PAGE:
Steaming hot drinks “probably” carcinogenic - study | The Summit Express

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Steaming hot drinks “probably” carcinogenic - study


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Having a steaming hot drink can be comforting particularly on cold rainy nights. However, a new study has found that having hot drinks can increase your risk of developing oesophageal cancer.

Steaming hot drinks are “probably” carcinogenic

A review published by the International Agency for Research on Cancer of the World Health Organization (WHO) revealed that drinking very hot beverages is “probably carcinogenic to humans.”

“Drinking very hot beverages is one probable cause of oesophageal cancer.”

In the review by a panel of global experts, it was revealed that drinking beverages at temperatures higher than 65 degrees Celcius can cause burns in the oesophagus. These burns have been previously linked to elevated cancer risk in the oesophagus.

“[New figures] suggest drinking very hot beverages is one probable cause of oesophageal cancer and that it is the temperature, rather than the drinks themselves, that appears to be responsible,” said Christopher Wild, director of IARC.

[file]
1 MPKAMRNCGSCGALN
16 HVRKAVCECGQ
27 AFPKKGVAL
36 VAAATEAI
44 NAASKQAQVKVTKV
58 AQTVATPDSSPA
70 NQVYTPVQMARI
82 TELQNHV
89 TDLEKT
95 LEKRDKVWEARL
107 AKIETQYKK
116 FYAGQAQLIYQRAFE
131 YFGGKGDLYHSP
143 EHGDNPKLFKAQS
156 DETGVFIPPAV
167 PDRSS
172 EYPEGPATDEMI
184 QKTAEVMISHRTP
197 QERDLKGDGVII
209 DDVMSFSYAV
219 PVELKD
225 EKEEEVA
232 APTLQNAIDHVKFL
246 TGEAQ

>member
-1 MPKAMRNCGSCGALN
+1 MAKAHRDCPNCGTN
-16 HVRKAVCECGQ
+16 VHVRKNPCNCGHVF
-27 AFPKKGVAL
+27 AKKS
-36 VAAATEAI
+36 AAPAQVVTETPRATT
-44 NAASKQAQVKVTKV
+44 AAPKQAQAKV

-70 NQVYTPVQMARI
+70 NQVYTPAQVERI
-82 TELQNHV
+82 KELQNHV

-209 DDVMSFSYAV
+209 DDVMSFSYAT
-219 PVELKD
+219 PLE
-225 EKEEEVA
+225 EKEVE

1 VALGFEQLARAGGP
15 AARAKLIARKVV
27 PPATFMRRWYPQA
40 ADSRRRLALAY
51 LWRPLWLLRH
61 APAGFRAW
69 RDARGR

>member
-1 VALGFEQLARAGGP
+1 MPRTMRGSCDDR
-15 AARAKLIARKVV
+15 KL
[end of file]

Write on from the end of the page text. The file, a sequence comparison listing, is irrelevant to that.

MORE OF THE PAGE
Their review also concluded that it is safe to consume hot drinks at “normal serving temperatures.”

To come up with the findings, a group of 23 international scientists looked into all available data on the carcinogenicity of coffee, mate, and a variety of other hot beverages including tea. They found that drinks consumed at very hot temperatures were associated with oesophageal cancer.

Drinking very hot drinks at above 65°C is now classified under Group 2A or “probably” carcinogenic to humans, the same group as exposure to substances such as gasoline, lead and exhaust fames.

“These results suggest that drinking very hot beverages is one probable cause of oesophageal cancer and that it is the temperature, rather than the drinks themselves, that appears to be responsible,” Dr. Wild explained.

Responsible for approximately 400,000 reported deaths worldwide in 2012, oesophageal cancer is mainly caused by smoking and drinking alcohol specially in high-income countries.

Majority of oesophageal cancer cases worldwide occur in parts of Asia, South America as well as East Africa where “drinking very hot beverages is common, and the reasons for this high incidence of this cancer are not well-understood.”

In addition, the IARC has reclassified coffee as “not classifiable as to its carcinogenicity to humans.” In 1991, coffee was put under “possibly carcinogenic to humans" groups.

--Mini, The Summit Express

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